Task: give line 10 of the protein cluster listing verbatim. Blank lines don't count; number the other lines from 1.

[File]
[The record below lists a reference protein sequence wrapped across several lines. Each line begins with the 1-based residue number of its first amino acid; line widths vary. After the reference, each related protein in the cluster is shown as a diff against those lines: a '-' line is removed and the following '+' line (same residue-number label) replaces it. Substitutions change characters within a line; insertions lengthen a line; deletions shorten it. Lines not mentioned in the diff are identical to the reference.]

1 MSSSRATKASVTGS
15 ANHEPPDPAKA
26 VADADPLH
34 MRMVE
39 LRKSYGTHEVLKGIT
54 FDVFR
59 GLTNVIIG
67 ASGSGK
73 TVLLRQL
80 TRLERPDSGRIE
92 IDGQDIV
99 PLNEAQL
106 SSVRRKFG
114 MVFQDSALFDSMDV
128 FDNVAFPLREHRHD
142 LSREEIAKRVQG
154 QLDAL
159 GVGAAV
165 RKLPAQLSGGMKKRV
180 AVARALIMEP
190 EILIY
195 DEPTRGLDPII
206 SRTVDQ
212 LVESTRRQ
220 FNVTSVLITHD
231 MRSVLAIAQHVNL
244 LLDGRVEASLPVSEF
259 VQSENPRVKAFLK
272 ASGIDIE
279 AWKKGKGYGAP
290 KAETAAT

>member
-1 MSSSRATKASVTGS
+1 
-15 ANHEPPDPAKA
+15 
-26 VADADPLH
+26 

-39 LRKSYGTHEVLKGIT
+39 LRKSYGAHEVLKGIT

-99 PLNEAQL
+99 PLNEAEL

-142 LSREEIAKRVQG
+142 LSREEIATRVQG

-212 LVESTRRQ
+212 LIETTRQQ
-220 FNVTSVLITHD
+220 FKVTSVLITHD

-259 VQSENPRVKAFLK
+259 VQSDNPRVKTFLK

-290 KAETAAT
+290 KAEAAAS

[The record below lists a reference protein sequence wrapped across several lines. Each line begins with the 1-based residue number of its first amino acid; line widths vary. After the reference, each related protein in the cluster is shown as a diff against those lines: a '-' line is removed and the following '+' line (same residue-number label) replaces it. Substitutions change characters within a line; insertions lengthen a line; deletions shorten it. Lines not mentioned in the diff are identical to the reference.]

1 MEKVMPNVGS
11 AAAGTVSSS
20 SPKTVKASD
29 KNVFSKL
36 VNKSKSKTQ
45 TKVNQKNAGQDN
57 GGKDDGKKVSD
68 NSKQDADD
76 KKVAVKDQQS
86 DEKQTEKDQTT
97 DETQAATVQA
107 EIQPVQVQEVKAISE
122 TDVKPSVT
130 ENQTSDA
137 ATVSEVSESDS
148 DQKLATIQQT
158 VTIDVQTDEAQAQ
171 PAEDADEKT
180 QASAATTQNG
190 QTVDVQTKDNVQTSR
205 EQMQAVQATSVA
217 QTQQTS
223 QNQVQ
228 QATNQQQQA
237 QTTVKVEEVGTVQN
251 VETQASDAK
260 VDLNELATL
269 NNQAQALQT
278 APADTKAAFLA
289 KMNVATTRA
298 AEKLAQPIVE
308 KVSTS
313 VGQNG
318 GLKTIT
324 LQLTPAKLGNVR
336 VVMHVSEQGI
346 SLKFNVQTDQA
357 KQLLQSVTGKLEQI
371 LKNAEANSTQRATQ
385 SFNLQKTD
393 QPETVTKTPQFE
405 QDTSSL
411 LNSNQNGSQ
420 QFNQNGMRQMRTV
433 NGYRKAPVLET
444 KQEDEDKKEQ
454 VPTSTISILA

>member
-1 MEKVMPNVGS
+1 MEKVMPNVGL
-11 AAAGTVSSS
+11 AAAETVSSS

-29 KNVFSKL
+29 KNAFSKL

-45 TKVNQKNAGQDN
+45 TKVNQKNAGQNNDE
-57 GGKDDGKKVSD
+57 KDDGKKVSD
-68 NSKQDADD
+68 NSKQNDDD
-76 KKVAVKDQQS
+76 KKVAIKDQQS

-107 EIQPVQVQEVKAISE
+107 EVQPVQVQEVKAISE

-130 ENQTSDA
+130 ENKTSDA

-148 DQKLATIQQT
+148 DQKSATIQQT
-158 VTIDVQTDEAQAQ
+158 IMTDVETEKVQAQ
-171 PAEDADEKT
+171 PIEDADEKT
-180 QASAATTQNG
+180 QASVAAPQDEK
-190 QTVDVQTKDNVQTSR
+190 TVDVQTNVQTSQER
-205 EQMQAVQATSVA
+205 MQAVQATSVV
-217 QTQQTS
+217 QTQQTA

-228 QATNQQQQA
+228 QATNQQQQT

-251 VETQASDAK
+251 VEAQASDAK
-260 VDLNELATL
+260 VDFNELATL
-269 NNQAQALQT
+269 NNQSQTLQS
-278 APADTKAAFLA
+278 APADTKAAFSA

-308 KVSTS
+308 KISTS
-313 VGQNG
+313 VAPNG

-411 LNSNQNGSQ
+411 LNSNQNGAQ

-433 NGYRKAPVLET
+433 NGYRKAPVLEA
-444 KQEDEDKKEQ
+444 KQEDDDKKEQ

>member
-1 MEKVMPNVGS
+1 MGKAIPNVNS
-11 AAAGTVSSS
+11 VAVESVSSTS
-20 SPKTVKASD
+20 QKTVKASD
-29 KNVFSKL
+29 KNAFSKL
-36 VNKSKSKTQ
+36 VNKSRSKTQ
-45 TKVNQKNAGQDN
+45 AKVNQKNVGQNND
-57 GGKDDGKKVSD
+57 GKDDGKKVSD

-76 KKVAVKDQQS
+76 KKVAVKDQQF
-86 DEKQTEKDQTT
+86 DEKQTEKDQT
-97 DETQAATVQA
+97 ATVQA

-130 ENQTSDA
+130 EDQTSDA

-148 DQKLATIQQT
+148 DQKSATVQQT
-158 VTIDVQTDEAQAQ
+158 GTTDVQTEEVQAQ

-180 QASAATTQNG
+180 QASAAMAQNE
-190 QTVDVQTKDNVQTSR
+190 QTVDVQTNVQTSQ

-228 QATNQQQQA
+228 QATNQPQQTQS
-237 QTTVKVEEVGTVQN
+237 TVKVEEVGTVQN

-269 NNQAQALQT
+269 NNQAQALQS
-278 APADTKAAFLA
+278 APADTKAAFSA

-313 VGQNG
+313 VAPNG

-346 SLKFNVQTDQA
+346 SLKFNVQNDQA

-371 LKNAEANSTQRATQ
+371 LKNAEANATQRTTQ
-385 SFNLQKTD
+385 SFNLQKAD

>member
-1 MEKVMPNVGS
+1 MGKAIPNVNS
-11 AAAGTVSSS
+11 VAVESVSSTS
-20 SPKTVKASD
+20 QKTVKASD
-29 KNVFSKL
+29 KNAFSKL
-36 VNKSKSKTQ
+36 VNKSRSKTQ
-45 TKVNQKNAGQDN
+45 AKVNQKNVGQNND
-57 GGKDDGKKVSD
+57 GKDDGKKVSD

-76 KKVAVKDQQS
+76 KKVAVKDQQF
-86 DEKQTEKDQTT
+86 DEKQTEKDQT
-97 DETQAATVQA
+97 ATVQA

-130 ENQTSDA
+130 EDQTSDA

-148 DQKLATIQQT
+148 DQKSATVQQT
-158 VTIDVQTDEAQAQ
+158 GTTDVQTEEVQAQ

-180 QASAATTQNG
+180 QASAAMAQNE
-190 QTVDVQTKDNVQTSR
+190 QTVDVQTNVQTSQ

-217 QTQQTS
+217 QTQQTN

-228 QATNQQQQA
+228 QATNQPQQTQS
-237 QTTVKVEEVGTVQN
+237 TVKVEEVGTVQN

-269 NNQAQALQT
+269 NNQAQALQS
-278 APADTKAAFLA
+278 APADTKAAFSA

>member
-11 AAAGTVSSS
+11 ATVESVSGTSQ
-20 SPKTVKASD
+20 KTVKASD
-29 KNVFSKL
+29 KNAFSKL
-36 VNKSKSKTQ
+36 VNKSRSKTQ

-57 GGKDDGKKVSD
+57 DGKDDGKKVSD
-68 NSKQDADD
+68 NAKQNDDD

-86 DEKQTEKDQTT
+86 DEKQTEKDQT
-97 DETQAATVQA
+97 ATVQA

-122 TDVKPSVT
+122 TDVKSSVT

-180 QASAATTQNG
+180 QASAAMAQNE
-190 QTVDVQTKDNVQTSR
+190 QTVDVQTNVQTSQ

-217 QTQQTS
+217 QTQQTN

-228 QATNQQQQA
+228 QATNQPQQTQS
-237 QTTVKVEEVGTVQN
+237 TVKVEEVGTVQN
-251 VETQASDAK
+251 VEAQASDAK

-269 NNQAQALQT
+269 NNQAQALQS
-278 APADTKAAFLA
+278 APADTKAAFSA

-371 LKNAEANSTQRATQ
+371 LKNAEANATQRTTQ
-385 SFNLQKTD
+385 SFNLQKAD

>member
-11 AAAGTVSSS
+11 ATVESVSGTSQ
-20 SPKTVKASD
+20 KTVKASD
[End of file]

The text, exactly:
73 TVLLRQL